Freeze the Stroke
Public Awareness Program for Immediate Detection of First Symptoms
Background and Purpose—The capacity of the general population to identify stroke signs is a major determinant for success of prehospital emergency pathways. Previous educational strategies using the media were usually short-lived and expensive. Tailoring information programs for special subgroups like acute stroke relatives may improve this situation.
Methods—A poster was assembled that included a list of stroke signs and instructions to call 911. Consecutive admissions to the stroke unit were randomized. Intervention consisted of an educational session with relatives, in which a nurse delivered 5 posters and asked for their placement on the freezer door at the kitchen of the patient’s house and each of 4 neighboring houses. One month later, a questionnaire was administered to both groups.
Results—Sixty admissions were randomized (30 interventions), and 150 posters were distributed. One month after discharge, response rates were 81% for intervention group and 48% for control group. In the intervention arm, 64.5% had all the 4 answers correct, and 74.2% identified all first signs of stroke. For the control group, these values were 8% and 20%, respectively (P<0.001).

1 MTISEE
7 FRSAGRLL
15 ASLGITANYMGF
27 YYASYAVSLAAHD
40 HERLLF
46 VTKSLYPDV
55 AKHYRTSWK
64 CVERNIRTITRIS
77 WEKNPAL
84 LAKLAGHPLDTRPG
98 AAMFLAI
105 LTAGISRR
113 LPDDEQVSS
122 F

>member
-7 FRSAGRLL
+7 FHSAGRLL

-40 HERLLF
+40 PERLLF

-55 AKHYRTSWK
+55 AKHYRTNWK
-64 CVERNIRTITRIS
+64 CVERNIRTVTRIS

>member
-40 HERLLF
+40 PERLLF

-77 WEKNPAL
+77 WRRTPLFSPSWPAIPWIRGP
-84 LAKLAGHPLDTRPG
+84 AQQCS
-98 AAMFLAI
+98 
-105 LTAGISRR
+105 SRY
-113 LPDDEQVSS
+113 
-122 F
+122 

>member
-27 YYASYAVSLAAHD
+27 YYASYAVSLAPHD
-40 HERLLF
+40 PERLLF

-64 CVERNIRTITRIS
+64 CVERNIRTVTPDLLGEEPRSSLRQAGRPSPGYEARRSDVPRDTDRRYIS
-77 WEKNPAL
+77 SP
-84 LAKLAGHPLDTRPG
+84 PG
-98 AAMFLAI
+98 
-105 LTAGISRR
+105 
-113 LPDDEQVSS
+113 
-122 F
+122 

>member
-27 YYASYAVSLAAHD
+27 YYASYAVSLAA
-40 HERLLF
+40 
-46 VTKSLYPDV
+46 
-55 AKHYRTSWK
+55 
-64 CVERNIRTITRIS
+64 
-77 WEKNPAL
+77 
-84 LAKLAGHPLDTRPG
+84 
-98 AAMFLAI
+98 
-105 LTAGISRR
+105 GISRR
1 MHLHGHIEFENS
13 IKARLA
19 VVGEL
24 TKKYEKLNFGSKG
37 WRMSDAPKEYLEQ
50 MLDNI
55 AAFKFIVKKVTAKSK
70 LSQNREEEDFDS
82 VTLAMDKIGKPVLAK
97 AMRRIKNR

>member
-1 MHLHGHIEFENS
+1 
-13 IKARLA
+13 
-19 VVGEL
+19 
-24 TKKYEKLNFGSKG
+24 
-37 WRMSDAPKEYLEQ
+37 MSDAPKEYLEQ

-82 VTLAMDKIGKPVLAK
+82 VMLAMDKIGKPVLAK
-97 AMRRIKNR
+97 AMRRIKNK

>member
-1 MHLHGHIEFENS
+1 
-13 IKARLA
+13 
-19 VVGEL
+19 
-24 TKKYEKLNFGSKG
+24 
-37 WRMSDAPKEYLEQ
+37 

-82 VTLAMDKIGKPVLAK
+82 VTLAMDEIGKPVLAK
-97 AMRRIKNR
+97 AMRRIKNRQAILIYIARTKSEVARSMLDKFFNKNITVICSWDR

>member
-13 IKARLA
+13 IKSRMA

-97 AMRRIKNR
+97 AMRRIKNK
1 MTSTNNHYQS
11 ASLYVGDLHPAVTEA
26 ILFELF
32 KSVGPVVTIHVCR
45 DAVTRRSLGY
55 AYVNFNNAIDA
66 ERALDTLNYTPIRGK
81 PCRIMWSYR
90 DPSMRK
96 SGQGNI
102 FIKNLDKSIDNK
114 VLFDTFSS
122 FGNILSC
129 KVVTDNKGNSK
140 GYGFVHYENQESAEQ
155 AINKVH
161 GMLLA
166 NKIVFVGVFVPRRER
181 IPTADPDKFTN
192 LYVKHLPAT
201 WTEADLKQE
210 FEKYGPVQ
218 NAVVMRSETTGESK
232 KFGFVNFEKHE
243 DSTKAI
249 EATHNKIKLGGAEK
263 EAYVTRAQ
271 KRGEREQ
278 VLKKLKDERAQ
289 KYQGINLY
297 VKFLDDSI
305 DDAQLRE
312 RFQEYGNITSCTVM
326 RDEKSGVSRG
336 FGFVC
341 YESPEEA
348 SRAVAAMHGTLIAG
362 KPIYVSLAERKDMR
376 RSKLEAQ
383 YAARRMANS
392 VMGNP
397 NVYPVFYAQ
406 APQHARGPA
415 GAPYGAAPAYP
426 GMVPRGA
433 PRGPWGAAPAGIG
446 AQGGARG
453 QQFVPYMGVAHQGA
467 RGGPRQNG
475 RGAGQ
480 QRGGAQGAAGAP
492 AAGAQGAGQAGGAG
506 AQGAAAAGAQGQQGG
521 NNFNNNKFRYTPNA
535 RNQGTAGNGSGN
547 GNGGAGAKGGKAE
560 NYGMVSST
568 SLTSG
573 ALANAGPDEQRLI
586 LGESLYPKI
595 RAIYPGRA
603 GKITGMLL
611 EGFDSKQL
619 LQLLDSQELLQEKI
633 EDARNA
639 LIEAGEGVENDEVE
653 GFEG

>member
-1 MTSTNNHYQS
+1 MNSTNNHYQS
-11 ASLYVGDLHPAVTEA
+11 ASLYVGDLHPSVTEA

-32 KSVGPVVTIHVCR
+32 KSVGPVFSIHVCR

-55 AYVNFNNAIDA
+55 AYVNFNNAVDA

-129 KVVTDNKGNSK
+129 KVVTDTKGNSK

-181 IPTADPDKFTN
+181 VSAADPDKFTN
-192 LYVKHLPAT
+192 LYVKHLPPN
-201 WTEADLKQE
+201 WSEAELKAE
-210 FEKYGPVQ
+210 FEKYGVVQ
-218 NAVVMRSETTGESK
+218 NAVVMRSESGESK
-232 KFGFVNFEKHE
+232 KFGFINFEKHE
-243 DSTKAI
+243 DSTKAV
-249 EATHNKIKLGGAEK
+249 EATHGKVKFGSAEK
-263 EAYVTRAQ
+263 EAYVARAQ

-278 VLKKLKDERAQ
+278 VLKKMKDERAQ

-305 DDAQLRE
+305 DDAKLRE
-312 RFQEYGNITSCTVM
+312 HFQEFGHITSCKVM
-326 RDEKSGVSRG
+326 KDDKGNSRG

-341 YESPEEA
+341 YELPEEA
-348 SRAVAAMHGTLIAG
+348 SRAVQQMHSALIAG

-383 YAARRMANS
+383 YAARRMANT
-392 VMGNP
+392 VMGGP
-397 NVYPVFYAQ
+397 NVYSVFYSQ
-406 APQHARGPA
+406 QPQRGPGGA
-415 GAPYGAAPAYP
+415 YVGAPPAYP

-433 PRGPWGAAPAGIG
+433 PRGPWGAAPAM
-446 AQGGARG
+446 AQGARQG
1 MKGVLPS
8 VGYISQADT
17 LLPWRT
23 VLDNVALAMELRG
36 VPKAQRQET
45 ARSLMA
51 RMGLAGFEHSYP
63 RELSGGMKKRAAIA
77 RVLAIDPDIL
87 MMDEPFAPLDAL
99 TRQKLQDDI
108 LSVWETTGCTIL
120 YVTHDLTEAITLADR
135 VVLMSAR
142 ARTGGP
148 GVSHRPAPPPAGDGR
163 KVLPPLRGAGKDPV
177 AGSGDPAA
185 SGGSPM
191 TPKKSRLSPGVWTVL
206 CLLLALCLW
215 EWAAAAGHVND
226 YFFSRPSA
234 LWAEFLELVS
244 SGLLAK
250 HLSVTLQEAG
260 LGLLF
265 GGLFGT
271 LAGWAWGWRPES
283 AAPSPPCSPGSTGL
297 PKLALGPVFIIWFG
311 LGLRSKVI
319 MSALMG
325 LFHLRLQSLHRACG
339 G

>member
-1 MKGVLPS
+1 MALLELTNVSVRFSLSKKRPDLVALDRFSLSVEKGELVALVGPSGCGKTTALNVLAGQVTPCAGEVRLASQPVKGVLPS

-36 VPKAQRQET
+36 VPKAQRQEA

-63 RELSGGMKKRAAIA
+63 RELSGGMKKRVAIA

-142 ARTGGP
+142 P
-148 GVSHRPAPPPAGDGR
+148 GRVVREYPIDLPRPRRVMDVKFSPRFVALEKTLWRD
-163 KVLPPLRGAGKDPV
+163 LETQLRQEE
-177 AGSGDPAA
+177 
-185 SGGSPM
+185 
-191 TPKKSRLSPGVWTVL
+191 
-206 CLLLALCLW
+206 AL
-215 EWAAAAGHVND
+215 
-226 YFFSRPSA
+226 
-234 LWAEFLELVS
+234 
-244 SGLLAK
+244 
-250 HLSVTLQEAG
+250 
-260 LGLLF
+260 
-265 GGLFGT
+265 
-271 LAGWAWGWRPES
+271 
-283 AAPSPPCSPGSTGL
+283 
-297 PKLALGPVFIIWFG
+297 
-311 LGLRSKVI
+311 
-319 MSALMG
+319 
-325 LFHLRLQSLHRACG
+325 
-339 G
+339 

Conclusions—This stroke unit–based information strategy improved awareness of relatives and neighbors when compared with the usual discharge plan. The program avoids the media and explores regional health care structure and family and social organizations, and it targets a subgroup keen to receive and spread information. The low cost, ease of use, and duration of the stimulus facilitate further testing and evaluation of impact on hospital presentation and thrombolytic treatment rates.
- Received February 23, 2012.
- Accepted June 21, 2012.
- © 2012 American Heart Association, Inc.